the woman who loved cities

Kayak (Canada) - - FICTION FEATURE - Il­lus­trated by Michelle Simp­son • Writ­ten by Allyson Gul­liver

New York City, 1934

“Next stop, Christo­pher Street” the sub­way an­nouncer re­peated. Christo­pher Street. That had a nice ring to it, Jane thought. And it was a neigh­bour­hood she hadn’t ex­plored yet. It wasn’t so bad be­ing turned down for jobs in the big city if it meant she had part of her day free just to ram­ble. At 18, she had lots of time to find work, and be­sides — there was a whole city to dis­cover. As she walked up from un­der­ground into the sun­light, a huge grin spread over Jane’s face. All around her there were noises and smells . . . and she loved ev­ery bit of it. Shouts in Ital­ian and Ger­man mixed with English. A small fish mar­ket stood right be­side a shoe re­pair place, with book­stores, gro­cery stores, cafes and more all jum­bled to­gether. Peo­ple who looked like artists and writ­ers sat sip­ping cof­fee and hav­ing what Jane imag­ined were im­por­tant con­ver­sa­tions. She grinned again. This was Green­wich Vil­lage, and to her, it was per­fect.

New York City, 1956

Some peo­ple shifted in their chairs, frown­ing at what the woman on the stage was say­ing. Oth­ers sat qui­etly, in­tent on ev­ery word Jane spoke. “City plan­ners and politi­cians want to wipe out these lively neigh­bour­hoods and put peo­ple in new apart­ment tow­ers where they’ll never see each other,” she said, her voice gain­ing power as she spoke. “Or, even worse, they want to tear down our com­mu­ni­ties and build huge high­ways to take peo­ple to new houses out­side the city.” “For shame!” the au­di­ence shouted. “They can’t do that!” “They say ‘Out with the old; in with the new,’” she con­tin­ued. “But in our old neigh­bour­hoods, like Green­wich Vil­lage, peo­ple watch out for each other. They meet each other

on the side­walks. Ev­ery­one is safer be­cause you have all those eyes on the street.” She paused and looked up. “The garbage col­lec­tors. The chil­dren walk­ing to school. Peo­ple do­ing their er­rands. It’s like a side­walk bal­let.”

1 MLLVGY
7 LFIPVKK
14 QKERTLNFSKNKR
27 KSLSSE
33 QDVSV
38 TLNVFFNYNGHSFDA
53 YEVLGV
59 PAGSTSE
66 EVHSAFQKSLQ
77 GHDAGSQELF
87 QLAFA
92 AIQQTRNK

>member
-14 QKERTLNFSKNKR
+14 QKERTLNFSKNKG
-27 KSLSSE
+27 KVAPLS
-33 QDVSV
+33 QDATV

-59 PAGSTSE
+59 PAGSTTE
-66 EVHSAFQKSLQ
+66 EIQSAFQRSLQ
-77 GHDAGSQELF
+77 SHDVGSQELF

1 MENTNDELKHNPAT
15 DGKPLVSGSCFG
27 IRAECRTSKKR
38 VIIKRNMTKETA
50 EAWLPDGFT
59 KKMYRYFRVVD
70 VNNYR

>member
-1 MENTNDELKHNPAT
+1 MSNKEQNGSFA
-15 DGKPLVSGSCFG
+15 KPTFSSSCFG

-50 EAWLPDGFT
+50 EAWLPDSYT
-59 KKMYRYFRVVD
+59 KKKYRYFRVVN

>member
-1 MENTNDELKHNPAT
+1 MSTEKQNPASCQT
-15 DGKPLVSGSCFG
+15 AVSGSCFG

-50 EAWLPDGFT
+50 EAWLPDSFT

Toronto, 1969

“Is ex­press­way one word or two?” Kevin asked his friend Rina. “Are you paint­ing the ban­ner or the signs?” Rina asked, a bit flus­tered. “I thought the other group was do­ing that. Any­way, it doesn’t mat­ter. Ex­press­way is two words.” A woman with white hair and thick glasses who’d wan­dered over spoke up. “Ac­tu­ally, I be­lieve it’s one word. At least, that’s what we put on our ban­ners in New York when the city wanted to build a big new high­way just like Toronto is try­ing to do here.” The younger pair looked sur­prised. “So you’re Amer­i­can?” “Yes,” the woman replied. “We moved here when the United States got in­volved in the war in Viet­nam. It was aw­ful and un­just. We op­posed it ev­ery way we could, but there was no way we were stay­ing to see our sons forced to fight. We loved Toronto right away. We live in the An­nex, and it re­minds me of Green­wich Vil­lage. There are stu­dents and work­ing peo­ple and fam­i­lies. I only have to walk a few blocks to buy fruit and veg­eta­bles. We thought it would be so peace­ful.” She laughed. “But as soon as we ar­rived, we dis­cov­ered city plan­ners

here were try­ing to do the same thing as in New York—force a big high­way right into the heart of the city. It would de­stroy it! Cities are for peo­ple, not cars.” Rina started rum­mag­ing through her back­pack. “You know, you’d love this book. It talks about all this stuff. It’s called The Life and Death of Great Amer­i­can Cities.” The woman smiled again. “Ac­tu­ally, it’s Death and Life. The Death and Life of Great Amer­i­can Cities.”

“Right, of course,” said Rina, fi­nally pulling the book out and rif­fling through the pages. “It talks about how walk­ing helps peo­ple meet each other and how cheap old build­ings are ac­tu­ally good be­cause peo­ple can af­ford to live in them. It’s by . . .” Her voice trailed off as she looked at the photo of the book’s au­thor and up at the older woman. “Jane Ja­cobs. Yes, that’s me,” the woman said. “Now, shall we get to work on killing this Spad­ina Ex­press­way idea?”

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